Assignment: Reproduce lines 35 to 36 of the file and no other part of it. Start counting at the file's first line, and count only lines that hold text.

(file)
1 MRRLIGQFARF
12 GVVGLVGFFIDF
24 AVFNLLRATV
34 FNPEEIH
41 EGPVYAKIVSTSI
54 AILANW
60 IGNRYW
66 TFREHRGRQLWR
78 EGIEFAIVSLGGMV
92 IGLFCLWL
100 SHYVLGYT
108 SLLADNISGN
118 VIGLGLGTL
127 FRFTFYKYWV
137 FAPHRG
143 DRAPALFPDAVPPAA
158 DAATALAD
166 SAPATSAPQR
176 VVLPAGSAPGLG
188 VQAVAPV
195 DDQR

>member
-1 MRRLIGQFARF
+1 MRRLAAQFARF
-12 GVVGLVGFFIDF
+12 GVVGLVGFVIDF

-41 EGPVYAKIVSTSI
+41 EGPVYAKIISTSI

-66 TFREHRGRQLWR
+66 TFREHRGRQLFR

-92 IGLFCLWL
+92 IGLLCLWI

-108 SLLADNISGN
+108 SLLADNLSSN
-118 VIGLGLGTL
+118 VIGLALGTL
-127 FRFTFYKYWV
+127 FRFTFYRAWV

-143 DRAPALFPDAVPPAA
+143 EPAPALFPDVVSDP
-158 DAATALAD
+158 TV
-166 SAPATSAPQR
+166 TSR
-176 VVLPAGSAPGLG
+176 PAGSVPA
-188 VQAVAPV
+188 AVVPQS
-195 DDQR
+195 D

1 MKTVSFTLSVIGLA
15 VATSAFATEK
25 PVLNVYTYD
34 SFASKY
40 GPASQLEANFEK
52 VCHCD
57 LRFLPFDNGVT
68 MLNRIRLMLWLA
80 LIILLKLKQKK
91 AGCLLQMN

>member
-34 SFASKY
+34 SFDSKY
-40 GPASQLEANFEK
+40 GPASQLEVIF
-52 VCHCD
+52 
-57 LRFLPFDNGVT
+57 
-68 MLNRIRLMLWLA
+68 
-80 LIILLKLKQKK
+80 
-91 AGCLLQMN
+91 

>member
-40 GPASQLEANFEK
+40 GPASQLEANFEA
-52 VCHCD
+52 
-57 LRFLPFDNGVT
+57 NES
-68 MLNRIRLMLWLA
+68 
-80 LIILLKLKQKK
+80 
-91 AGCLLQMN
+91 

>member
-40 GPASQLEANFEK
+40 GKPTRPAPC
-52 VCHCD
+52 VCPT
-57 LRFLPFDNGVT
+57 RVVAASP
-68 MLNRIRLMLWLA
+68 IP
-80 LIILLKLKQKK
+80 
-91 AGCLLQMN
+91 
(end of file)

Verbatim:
-118 VIGLGLGTL
+118 VIGLALGTL